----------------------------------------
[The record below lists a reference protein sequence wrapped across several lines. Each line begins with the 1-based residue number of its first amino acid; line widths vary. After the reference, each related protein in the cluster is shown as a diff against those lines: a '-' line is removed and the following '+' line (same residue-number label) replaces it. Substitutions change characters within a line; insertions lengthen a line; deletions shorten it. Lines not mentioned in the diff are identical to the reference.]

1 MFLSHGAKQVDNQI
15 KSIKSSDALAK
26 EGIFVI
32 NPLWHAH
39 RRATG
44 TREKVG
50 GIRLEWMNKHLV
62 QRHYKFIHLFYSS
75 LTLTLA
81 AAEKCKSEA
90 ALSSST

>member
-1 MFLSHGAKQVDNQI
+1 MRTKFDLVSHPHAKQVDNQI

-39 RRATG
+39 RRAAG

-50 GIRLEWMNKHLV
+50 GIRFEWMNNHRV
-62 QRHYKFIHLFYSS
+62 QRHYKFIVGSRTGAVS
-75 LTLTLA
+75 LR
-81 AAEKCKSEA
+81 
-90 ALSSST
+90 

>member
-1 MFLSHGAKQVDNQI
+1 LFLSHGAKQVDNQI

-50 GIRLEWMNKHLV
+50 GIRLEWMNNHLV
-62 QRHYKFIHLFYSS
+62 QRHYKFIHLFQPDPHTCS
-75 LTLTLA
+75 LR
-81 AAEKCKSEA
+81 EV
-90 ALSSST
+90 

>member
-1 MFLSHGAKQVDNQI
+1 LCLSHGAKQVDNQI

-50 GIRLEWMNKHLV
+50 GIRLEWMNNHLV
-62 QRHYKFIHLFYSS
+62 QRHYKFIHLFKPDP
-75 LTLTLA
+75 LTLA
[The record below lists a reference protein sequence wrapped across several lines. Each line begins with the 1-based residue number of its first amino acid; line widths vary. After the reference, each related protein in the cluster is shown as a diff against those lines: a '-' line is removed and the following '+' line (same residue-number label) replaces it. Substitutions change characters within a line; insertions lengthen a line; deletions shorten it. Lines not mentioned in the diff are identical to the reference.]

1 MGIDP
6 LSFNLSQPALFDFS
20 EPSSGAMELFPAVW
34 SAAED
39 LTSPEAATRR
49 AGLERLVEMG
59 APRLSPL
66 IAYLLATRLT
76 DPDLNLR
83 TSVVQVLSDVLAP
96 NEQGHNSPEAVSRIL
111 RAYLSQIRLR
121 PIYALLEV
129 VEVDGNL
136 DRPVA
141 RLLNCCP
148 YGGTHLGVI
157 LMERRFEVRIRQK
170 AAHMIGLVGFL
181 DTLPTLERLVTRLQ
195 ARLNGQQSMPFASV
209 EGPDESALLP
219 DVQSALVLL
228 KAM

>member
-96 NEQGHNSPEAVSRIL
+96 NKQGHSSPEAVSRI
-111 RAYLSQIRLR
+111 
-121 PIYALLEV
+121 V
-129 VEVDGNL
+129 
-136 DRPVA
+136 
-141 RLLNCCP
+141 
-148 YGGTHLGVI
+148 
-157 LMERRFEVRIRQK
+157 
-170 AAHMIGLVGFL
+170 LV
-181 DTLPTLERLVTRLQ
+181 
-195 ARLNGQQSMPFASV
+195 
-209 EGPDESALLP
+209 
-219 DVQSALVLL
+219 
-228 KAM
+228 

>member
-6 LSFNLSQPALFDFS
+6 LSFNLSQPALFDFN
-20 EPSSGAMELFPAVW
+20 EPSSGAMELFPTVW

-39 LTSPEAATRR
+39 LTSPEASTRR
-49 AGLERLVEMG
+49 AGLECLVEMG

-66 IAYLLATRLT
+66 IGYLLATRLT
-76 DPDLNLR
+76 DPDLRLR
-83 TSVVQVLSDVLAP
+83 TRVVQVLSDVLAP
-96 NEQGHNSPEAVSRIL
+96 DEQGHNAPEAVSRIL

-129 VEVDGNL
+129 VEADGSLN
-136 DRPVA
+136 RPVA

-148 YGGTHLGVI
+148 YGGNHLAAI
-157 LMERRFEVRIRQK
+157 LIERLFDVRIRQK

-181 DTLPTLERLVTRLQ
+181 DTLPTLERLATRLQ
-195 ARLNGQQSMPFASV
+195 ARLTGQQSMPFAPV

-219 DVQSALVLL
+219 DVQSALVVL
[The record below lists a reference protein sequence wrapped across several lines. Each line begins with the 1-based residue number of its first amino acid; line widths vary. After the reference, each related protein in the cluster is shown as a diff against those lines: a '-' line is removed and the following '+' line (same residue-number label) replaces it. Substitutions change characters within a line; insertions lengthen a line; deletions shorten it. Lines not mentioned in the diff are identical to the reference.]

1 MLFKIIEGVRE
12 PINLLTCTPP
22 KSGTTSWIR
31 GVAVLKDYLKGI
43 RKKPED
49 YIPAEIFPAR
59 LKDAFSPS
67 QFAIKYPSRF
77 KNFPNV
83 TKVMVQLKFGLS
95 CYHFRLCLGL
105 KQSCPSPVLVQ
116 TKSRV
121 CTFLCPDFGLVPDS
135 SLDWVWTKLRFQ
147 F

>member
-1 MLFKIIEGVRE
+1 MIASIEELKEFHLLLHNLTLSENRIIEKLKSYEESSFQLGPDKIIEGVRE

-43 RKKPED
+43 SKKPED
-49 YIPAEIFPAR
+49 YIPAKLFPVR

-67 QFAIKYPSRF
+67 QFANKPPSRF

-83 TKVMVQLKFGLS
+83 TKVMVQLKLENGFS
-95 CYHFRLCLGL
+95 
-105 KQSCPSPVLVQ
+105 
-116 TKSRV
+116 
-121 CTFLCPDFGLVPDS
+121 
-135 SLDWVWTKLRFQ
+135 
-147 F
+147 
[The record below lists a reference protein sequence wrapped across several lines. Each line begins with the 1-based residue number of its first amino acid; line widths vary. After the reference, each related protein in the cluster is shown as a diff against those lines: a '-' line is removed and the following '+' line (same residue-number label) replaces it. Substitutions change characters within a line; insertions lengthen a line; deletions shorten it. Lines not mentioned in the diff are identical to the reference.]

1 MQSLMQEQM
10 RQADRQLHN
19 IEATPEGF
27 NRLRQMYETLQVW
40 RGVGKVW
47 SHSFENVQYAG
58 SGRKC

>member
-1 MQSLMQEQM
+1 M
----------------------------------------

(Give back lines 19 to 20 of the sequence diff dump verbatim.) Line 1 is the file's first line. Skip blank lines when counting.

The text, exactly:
+50 GIRFEWMNNHRV
-62 QRHYKFIHLFYSS